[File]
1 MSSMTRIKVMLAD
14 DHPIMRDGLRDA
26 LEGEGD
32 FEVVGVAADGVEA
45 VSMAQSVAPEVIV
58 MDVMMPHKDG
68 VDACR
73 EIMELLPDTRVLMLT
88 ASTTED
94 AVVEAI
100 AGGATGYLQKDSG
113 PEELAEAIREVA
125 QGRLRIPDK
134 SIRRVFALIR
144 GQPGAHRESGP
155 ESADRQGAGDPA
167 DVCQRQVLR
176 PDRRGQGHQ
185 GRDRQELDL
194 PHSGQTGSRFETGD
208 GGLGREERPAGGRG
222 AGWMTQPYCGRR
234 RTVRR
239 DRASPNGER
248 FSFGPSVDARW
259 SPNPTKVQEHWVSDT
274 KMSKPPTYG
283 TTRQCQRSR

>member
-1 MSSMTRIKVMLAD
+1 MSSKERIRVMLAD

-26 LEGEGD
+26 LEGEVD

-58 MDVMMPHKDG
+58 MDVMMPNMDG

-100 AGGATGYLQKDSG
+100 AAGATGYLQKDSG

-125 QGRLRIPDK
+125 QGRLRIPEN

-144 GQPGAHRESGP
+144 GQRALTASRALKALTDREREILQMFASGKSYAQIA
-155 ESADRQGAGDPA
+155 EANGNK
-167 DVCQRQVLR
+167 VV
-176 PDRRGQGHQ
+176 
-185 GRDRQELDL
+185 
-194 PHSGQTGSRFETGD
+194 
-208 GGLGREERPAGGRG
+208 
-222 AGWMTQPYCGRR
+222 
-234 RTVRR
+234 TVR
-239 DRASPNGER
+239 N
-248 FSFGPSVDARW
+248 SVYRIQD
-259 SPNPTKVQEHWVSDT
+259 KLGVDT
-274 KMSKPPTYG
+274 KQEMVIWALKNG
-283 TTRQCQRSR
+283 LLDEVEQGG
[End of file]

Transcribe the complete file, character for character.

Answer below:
1 MSSMTRIKVMLAD
14 DHPIMRDGLRDA
26 LEGEGD
32 FEVVGVAADGVEA
45 VSMAQSVAPEVIV
58 MDVMMPHKDG
68 VDACR
73 EIMELLPDTRVLMLT
88 ASTTED
94 AVVEAI
100 AGGATGYLQKDSG
113 PEELAEAIREVA
125 QGRLRIPDK
134 SIRRVFALIR
144 GQPGAHRESGP
155 ESADRQGAGDPA
167 DVCQRQVLR
176 PDRRGQGHQ
185 GRDRQELDL
194 PHSGQTGSRFETGD
208 GGLGREERPAGGRG
222 AGWMTQPYCGRR
234 RTVRR
239 DRASPNGER
248 FSFGPSVDARW
259 SPNPTKVQEHWVSDT
274 KMSKPPTYG
283 TTRQCQRSR

>member
-1 MSSMTRIKVMLAD
+1 MSSKERIRVMLAD

-26 LEGEGD
+26 LEGEVD

-58 MDVMMPHKDG
+58 MDVMMPNMDG

-100 AGGATGYLQKDSG
+100 AAGATGYLQKDSG

-125 QGRLRIPDK
+125 QGRLRIPEN

-144 GQPGAHRESGP
+144 GQRALTASRALKALTDREREILQMFASGKSYAQIA
-155 ESADRQGAGDPA
+155 EANGNK
-167 DVCQRQVLR
+167 VV
-176 PDRRGQGHQ
+176 
-185 GRDRQELDL
+185 
-194 PHSGQTGSRFETGD
+194 
-208 GGLGREERPAGGRG
+208 
-222 AGWMTQPYCGRR
+222 
-234 RTVRR
+234 TVR
-239 DRASPNGER
+239 N
-248 FSFGPSVDARW
+248 SVYRIQD
-259 SPNPTKVQEHWVSDT
+259 KLGVDT
-274 KMSKPPTYG
+274 KQEMVIWALKNG
-283 TTRQCQRSR
+283 LLDEVEQGG